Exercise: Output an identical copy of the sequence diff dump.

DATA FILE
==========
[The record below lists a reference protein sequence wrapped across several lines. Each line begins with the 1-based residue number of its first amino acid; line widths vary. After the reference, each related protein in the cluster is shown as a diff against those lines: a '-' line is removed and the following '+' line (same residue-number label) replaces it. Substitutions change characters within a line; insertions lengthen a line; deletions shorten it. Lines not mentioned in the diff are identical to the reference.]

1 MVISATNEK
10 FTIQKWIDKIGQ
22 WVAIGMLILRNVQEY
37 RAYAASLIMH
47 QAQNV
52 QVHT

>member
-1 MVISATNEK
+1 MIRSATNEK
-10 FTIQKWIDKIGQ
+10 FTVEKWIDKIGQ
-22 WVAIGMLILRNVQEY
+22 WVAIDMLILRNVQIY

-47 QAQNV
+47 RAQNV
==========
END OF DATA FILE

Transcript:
[The record below lists a reference protein sequence wrapped across several lines. Each line begins with the 1-based residue number of its first amino acid; line widths vary. After the reference, each related protein in the cluster is shown as a diff against those lines: a '-' line is removed and the following '+' line (same residue-number label) replaces it. Substitutions change characters within a line; insertions lengthen a line; deletions shorten it. Lines not mentioned in the diff are identical to the reference.]

1 MVISATNEK
10 FTIQKWIDKIGQ
22 WVAIGMLILRNVQEY
37 RAYAASLIMH
47 QAQNV
52 QVHT

>member
-1 MVISATNEK
+1 MIRSATNEK
-10 FTIQKWIDKIGQ
+10 FTVEKWIDKIGQ
-22 WVAIGMLILRNVQEY
+22 WVAIDMLILRNVQIY

-47 QAQNV
+47 RAQNV